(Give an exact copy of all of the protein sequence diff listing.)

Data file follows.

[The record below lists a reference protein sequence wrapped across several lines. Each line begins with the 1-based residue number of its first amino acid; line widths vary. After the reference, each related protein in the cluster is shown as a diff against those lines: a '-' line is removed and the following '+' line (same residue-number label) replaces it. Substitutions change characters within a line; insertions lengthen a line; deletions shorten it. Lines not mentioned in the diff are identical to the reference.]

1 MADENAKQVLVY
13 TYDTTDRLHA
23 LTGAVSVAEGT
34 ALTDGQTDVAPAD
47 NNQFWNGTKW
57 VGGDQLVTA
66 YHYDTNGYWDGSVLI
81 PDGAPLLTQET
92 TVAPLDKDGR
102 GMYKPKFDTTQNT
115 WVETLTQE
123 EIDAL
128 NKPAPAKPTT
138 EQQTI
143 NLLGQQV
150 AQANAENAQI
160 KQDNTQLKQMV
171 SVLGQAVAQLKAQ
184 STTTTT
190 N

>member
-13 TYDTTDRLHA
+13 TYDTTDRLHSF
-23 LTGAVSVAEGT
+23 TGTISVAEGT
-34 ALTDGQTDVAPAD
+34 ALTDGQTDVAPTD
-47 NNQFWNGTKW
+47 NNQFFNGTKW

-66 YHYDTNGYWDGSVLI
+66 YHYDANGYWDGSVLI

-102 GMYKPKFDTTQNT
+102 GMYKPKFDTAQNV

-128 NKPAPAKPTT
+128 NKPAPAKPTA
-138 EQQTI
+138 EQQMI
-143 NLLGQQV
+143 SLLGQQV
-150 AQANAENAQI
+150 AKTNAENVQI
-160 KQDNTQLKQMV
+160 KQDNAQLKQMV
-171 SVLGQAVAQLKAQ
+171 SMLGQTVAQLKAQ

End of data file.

[The record below lists a reference protein sequence wrapped across several lines. Each line begins with the 1-based residue number of its first amino acid; line widths vary. After the reference, each related protein in the cluster is shown as a diff against those lines: a '-' line is removed and the following '+' line (same residue-number label) replaces it. Substitutions change characters within a line; insertions lengthen a line; deletions shorten it. Lines not mentioned in the diff are identical to the reference.]

1 MADENAKQVLVY
13 TYDTTDRLHA
23 LTGAVSVAEGT
34 ALTDGQTDVAPAD
47 NNQFWNGTKW
57 VGGDQLVTA
66 YHYDTNGYWDGSVLI
81 PDGAPLLTQET
92 TVAPLDKDGR
102 GMYKPKFDTTQNT
115 WVETLTQE
123 EIDAL
128 NKPAPAKPTT
138 EQQTI
143 NLLGQQV
150 AQANAENAQI
160 KQDNTQLKQMV
171 SVLGQAVAQLKAQ
184 STTTTT
190 N

>member
-13 TYDTTDRLHA
+13 TYDTTDRLHSF
-23 LTGAVSVAEGT
+23 TGTISVAEGT
-34 ALTDGQTDVAPAD
+34 ALTDGQTDVAPTD
-47 NNQFWNGTKW
+47 NNQFFNGTKW

-66 YHYDTNGYWDGSVLI
+66 YHYDANGYWDGSVLI

-102 GMYKPKFDTTQNT
+102 GMYKPKFDTAQNV

-128 NKPAPAKPTT
+128 NKPAPAKPTA
-138 EQQTI
+138 EQQMI
-143 NLLGQQV
+143 SLLGQQV
-150 AQANAENAQI
+150 AKTNAENVQI
-160 KQDNTQLKQMV
+160 KQDNAQLKQMV
-171 SVLGQAVAQLKAQ
+171 SMLGQTVAQLKAQ